Energy efficient architecture and electric mobility

Werner Sobek, apartment house in Berlin, entrance, Photo: Matthias Koslik

And another prototype house for future low-energy living has been creating a buzz since December 2011. This residential building with around 130 square metres was developed at the Stuttgart University Institute for Lightweight Structures and Conceptual Design (ILEK), under the direction of Prof. Werner Sobek, and has been erected in a central location in Berlin, in the Fasanenstrasse 87a. This innovative concept not only successfully combines excellent design with energy-saving technology in the form of solar thermal energy and photovoltaic panels, also all the building materials can be fully recycled when the building has served its time. The unique aspect of this model project initiated by the BMVBS ministry is the interaction between the residential building and electric mobility. The house is set to be used by a single family of four as from March 2012 and will be scientifically monitored. The surplus energy generated from renewable energy sources will be stored in high capacity batteries and used, among other things, to charge the electric vehicle at the house’s own filling station..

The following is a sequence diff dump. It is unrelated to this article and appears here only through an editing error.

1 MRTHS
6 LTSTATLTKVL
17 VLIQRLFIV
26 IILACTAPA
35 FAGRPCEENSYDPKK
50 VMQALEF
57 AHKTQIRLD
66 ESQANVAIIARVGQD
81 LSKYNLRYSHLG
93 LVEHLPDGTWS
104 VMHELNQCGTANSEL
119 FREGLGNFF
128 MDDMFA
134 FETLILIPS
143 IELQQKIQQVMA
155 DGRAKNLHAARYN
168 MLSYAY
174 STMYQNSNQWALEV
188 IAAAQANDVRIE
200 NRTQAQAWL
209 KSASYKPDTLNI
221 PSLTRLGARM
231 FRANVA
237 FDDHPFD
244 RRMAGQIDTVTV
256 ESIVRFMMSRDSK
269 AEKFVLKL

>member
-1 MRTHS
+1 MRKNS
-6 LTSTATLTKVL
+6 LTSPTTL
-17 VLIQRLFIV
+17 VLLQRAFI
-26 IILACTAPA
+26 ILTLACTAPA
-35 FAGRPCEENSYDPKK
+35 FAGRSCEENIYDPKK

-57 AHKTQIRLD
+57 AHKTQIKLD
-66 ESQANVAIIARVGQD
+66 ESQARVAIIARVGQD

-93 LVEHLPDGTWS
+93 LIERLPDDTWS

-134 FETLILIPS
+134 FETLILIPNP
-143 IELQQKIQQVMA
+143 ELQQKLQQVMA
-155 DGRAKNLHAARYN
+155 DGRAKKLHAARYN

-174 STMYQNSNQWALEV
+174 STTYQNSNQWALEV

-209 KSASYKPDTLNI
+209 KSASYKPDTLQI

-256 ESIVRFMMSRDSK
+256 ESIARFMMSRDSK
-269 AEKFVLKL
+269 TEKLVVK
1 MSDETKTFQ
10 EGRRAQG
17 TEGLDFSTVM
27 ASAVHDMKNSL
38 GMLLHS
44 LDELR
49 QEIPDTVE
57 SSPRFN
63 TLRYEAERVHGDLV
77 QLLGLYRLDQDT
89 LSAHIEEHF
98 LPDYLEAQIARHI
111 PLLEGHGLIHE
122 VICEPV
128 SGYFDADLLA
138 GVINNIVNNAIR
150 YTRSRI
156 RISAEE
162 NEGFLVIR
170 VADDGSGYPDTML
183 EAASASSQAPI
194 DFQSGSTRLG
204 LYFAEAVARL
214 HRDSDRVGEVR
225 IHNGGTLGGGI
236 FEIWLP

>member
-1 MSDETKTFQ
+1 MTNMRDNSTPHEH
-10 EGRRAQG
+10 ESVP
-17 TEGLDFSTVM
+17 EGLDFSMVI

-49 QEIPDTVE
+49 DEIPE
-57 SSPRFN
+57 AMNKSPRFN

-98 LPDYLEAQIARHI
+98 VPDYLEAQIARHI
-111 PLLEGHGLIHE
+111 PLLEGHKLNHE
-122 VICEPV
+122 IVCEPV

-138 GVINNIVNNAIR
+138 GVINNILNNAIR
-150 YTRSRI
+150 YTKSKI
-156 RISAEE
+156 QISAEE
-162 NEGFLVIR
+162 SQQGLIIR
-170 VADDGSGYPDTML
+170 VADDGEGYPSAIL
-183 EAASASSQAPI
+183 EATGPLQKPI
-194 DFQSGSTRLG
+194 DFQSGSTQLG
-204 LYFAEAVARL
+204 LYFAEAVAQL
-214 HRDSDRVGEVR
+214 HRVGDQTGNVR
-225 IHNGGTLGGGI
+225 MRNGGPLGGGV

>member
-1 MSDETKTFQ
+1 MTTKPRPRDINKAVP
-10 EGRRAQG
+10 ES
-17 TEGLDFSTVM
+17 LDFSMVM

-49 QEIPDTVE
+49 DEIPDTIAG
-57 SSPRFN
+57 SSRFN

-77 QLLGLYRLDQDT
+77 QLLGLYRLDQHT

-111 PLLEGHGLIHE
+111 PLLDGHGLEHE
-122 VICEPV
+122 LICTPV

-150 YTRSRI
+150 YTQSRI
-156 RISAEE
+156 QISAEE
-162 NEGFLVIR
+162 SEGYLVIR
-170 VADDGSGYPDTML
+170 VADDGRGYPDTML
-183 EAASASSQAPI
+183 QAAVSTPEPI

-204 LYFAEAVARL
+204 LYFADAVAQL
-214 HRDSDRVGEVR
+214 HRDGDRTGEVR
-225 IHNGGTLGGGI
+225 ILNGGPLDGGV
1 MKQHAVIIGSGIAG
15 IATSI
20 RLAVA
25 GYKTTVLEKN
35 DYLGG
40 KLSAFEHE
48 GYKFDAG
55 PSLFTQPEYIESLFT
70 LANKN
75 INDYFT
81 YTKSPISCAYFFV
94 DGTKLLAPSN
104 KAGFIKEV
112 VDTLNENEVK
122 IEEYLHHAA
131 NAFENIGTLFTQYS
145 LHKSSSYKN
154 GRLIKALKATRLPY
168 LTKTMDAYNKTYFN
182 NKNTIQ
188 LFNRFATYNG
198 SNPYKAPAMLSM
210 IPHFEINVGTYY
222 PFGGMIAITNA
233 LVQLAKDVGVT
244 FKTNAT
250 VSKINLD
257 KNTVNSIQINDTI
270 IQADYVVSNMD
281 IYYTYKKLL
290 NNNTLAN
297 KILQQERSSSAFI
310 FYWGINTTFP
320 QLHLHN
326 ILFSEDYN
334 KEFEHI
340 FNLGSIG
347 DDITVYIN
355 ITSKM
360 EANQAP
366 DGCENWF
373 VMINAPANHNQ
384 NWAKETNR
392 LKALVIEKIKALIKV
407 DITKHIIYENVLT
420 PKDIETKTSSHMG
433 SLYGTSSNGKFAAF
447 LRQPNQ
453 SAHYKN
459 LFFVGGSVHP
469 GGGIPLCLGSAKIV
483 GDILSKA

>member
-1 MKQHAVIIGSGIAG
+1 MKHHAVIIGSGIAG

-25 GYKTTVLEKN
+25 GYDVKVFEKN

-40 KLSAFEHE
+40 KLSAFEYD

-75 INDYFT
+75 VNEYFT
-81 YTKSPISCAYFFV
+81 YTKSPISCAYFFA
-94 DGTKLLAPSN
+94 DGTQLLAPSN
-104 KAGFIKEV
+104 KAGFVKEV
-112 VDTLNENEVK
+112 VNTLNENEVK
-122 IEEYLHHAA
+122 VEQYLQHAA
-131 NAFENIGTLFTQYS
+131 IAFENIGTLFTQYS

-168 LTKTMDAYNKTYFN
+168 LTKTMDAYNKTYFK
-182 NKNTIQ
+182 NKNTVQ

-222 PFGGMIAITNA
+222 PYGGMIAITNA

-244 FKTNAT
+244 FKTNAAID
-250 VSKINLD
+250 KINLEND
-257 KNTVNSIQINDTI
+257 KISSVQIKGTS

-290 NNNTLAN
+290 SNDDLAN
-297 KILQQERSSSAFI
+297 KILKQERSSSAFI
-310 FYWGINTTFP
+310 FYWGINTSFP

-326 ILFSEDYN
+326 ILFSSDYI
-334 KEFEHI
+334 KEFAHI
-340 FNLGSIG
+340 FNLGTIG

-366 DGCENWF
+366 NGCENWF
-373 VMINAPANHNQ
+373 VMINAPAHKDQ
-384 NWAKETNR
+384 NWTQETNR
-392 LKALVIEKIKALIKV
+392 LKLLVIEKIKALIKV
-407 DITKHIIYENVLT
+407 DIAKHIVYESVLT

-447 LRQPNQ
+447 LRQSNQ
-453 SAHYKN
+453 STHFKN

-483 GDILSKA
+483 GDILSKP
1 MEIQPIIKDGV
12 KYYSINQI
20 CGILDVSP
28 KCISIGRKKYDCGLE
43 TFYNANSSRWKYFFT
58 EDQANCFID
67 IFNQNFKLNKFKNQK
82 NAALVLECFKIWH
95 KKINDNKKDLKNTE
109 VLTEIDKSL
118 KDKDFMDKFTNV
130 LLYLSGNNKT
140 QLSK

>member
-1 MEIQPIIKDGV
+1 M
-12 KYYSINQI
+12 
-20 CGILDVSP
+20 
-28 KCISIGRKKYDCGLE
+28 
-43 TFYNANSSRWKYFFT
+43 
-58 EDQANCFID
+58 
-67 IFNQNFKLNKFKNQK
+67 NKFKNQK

Compact building and housing solutions

Neue Burg in Wolfsburg Detmerode, KSP Jürgen Engel Architekten, Photo: Jürgen Voss

Apart from futuristic home automation and intelligent building materials, an approach to sustainable resource-conserving construction can also be implemented through compact housing and functional architecture. Building on unused plots of land within grown neighbourhoods is also an energy-saving option. The existing infrastructure saves long trips and can even make a car superfluous. Optimised use of land with intelligently designed compact housing solutions and functional floor plans offer the best conditions for energy-saving construction and modern living. Nevertheless, the modernisation of existing buildings is the most important task in the future if we want to minimise the use of fossil fuels in a sustainable manner. And we are not going to make any progress with discussions on efficient insulation systems.

New thinking and planning processes

Südstadtschule in Hannover, former gym, MOSAIK-Architekten, Photo: Olaf Mahlstedt